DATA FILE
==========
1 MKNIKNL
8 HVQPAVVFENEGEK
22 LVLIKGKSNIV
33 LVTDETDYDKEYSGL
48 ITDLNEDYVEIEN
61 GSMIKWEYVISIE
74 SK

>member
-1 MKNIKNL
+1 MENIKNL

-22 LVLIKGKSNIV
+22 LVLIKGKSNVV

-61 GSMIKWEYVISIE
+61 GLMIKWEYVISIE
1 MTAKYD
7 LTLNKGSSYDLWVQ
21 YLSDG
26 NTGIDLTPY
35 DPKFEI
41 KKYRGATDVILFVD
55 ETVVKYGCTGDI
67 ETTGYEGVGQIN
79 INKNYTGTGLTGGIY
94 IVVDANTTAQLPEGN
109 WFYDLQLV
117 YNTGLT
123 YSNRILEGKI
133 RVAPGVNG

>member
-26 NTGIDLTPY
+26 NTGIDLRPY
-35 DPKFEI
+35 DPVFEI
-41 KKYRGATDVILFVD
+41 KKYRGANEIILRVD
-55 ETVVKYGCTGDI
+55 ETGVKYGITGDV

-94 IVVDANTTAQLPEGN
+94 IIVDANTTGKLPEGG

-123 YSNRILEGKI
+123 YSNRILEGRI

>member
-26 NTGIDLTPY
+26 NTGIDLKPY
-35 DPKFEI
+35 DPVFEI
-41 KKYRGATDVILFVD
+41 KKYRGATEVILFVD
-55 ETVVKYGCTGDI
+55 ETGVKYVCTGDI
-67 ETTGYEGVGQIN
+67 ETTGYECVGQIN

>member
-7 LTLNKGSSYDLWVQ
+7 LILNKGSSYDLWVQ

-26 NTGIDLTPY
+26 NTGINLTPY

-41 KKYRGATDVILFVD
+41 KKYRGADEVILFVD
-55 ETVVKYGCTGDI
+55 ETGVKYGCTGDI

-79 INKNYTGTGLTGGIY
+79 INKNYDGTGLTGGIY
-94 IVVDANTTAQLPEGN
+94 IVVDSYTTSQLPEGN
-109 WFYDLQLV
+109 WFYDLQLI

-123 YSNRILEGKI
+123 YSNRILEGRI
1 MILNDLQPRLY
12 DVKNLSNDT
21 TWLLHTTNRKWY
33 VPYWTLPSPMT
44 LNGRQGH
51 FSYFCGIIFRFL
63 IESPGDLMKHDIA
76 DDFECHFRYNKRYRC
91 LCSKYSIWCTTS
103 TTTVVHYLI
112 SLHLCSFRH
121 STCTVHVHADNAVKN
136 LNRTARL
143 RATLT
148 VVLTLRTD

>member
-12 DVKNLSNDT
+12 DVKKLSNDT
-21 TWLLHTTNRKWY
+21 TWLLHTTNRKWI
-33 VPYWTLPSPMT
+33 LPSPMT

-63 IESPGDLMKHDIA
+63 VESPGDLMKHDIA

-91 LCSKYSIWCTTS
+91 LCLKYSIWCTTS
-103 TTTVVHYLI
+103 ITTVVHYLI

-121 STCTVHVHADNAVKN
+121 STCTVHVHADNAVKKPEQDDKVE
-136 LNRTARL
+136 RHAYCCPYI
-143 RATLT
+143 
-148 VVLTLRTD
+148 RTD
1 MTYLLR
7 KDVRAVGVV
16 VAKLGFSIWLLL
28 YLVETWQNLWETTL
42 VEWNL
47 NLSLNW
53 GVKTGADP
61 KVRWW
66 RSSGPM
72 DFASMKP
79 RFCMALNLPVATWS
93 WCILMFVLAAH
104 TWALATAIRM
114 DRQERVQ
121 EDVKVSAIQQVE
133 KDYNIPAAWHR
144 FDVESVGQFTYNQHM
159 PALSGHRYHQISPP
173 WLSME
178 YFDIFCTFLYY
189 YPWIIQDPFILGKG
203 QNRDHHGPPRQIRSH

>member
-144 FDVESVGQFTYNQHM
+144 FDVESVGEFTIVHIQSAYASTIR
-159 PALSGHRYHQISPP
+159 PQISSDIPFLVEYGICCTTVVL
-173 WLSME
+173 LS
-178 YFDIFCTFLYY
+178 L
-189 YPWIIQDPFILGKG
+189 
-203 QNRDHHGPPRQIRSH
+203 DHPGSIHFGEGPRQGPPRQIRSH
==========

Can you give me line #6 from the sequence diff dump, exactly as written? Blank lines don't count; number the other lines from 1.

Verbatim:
61 GSMIKWEYVISIE